Here is the test of the odometry-implementation. The RCX plays the British and the German hymns then moves successively to location [100, 50], [10,60] and [0,0]. The sequence 0 is the standard variable reset. (The music has been composed through the Robolab 2.5 piano-function. The New may be found in the Robolab/Engine/Rcx1/Music.llb library.)

Take care of correct constants!

We changed the subsumption architecture implementation in such a way that now it is possible to influence also the motor-power of the driving motors according to the task-priority.

The motor-commands are encoded following the system:

Command = drive_command * 256 + left_motor_power * 16 + right_motor_power


command_right = 3, left_motor_power = 7, right_motor_power = 7

Bitwise this is equivalent to : 0011  0111  0111 = 887

To extract the original commands:

1. drive_command: integer-divide by 256 ==> 887 div 256 = 3

2. left_motor: mask the HI-byte by operating the bitwise AND-function

(0011 0111 0111) AND (1111 1111) = 0000 0111 0111 = 119,

then integer-divide by 16 ==> 119 div 16 = 7

3. right_motor: extract the four lower bits through AND-function ...

Note the use of variable 47 in all the set_comm_xx.vis.

Note the RCXWhile E which is not originally present in Robolab 2.5.

There is some confusion about naming this controller (P- or I-). In the present project the robot does no longer turn proportionnally to the course deviation in a direct way, but it rotates as long as a course deviation is notified, without caring of its magnitude. This is possible since we have a reliable real-time bearing information through the rotation-sensor. Only the rotation speed is controlled proportionnaly to the deviation. Well calibrated there is no overshooting anymore.

Remark that the robot is stopped through notifying to the bumper_command, which has the highest access priority. This assures, the course_correcting task has no access to the motors.The bumper_command will of course belong to a future bumper-task.

A less drastic stop could be done with the float-command. Note that may only be used with static targets like goal and so on. If the soccer-player is following a moving target, the target-coordinates need to be updated in the while loop. The beep must dispappear in that case, for it operates a 1-second wait.


Now the implementation of the Camera-GPS update task. Note that the program must be run with from the former project.

Robolab 2.5 has no accessing the motorstatus. But from LEGO Mindstorms SDK we know there must be a possibility. So we designed this small vi. We need this program to get knowledge about the robot's motion. Checking the tachometer could have been another solution, since at rotation we should have zero-speed. Because of the subsumption architecture and extreme multi-tasking, we have to consider the time delay between motor-orders and execution. So, the information from the motor_command-variable is useless here.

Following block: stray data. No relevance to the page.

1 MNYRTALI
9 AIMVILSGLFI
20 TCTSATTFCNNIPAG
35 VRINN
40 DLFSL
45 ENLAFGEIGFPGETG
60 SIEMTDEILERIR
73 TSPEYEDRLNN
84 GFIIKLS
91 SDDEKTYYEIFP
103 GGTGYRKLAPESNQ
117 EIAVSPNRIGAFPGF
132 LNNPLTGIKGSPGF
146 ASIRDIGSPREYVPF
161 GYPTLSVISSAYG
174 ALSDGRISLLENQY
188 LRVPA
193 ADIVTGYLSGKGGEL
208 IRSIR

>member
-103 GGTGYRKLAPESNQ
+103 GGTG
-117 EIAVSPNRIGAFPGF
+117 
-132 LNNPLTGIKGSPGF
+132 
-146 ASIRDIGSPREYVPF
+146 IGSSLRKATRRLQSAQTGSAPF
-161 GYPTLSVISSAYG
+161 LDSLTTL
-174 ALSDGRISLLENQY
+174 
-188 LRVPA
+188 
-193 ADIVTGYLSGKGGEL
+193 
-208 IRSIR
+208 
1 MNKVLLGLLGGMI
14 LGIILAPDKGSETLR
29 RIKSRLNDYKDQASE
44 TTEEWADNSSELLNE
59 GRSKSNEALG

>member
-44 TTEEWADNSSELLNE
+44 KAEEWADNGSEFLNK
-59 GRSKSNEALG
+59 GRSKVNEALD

(The SDK says: the read-only motor status is source 3, the number range is 0-2, the values are 8-bit wide fields, formatted as:

bit 0-2 == power setting

bit 3    == direction (1 == FWD, 0 == RWD)

bit 4-5 == remote command overlay marker

bit 6    == brake/float (1 == brake, 0 == float)

bit 7    == on/off (1 == on, 0 == off)

when bit 7 is set (the motor is on), bit 6 is ignored)

We need to know whether both driving motors have the same direction. The 3d bits of both left and right motor-stati are masked through bitwise AND 4 (b'1000'). They are substracted. If the result is 0, they are identical.

Important note:

There must be some serious tests to make sure the Camera-GPS coordinates-dimension corresponds to odometry. Adjust the way-integration parameter accordingly!!! For example, if the camera is displaced to a higher position, it will survey a larger surface, but pixel [80, 80] will no longer be location [80cm, 80cm].


This completes the project. Now it is up to the user to add game strategy and to make his soccer-player win the game. 


We fixed a bug: of course decimal 8 = b'1000'. So we changed the accordingly. Here to download the patch.

RetourMain Page